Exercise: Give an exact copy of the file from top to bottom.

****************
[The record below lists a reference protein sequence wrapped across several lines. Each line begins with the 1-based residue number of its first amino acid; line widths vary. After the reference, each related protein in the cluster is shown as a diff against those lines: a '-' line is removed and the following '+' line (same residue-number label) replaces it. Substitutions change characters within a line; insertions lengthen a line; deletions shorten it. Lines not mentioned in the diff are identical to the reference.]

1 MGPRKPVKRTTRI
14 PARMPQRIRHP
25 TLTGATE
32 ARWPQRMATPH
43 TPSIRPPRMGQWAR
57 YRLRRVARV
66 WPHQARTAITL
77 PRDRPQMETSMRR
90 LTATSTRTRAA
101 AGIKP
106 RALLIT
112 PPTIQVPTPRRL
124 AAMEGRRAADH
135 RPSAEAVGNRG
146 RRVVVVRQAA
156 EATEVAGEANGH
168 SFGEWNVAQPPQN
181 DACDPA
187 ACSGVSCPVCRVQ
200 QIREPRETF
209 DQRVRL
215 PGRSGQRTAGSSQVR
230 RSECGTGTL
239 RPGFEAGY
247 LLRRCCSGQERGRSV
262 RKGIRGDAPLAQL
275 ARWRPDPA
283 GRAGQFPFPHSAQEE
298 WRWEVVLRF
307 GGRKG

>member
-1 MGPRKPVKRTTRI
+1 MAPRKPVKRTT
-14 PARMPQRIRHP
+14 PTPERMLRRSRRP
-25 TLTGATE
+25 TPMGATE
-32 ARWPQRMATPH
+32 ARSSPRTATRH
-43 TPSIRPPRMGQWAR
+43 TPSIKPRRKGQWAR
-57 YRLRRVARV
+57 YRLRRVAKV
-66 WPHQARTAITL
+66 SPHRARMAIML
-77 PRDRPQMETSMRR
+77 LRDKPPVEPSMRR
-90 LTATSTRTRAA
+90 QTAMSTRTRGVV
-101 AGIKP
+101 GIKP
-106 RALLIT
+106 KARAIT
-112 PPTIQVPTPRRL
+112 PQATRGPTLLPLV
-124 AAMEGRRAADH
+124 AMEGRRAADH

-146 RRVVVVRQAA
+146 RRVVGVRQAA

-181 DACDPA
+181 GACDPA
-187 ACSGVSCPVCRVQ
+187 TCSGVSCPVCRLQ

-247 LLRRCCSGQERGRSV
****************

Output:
[The record below lists a reference protein sequence wrapped across several lines. Each line begins with the 1-based residue number of its first amino acid; line widths vary. After the reference, each related protein in the cluster is shown as a diff against those lines: a '-' line is removed and the following '+' line (same residue-number label) replaces it. Substitutions change characters within a line; insertions lengthen a line; deletions shorten it. Lines not mentioned in the diff are identical to the reference.]

1 MGPRKPVKRTTRI
14 PARMPQRIRHP
25 TLTGATE
32 ARWPQRMATPH
43 TPSIRPPRMGQWAR
57 YRLRRVARV
66 WPHQARTAITL
77 PRDRPQMETSMRR
90 LTATSTRTRAA
101 AGIKP
106 RALLIT
112 PPTIQVPTPRRL
124 AAMEGRRAADH
135 RPSAEAVGNRG
146 RRVVVVRQAA
156 EATEVAGEANGH
168 SFGEWNVAQPPQN
181 DACDPA
187 ACSGVSCPVCRVQ
200 QIREPRETF
209 DQRVRL
215 PGRSGQRTAGSSQVR
230 RSECGTGTL
239 RPGFEAGY
247 LLRRCCSGQERGRSV
262 RKGIRGDAPLAQL
275 ARWRPDPA
283 GRAGQFPFPHSAQEE
298 WRWEVVLRF
307 GGRKG

>member
-1 MGPRKPVKRTTRI
+1 MAPRKPVKRTT
-14 PARMPQRIRHP
+14 PTPERMLRRSRRP
-25 TLTGATE
+25 TPMGATE
-32 ARWPQRMATPH
+32 ARSSPRTATRH
-43 TPSIRPPRMGQWAR
+43 TPSIKPRRKGQWAR
-57 YRLRRVARV
+57 YRLRRVAKV
-66 WPHQARTAITL
+66 SPHRARMAIML
-77 PRDRPQMETSMRR
+77 LRDKPPVEPSMRR
-90 LTATSTRTRAA
+90 QTAMSTRTRGVV
-101 AGIKP
+101 GIKP
-106 RALLIT
+106 KARAIT
-112 PPTIQVPTPRRL
+112 PQATRGPTLLPLV
-124 AAMEGRRAADH
+124 AMEGRRAADH

-146 RRVVVVRQAA
+146 RRVVGVRQAA

-181 DACDPA
+181 GACDPA
-187 ACSGVSCPVCRVQ
+187 TCSGVSCPVCRLQ

-247 LLRRCCSGQERGRSV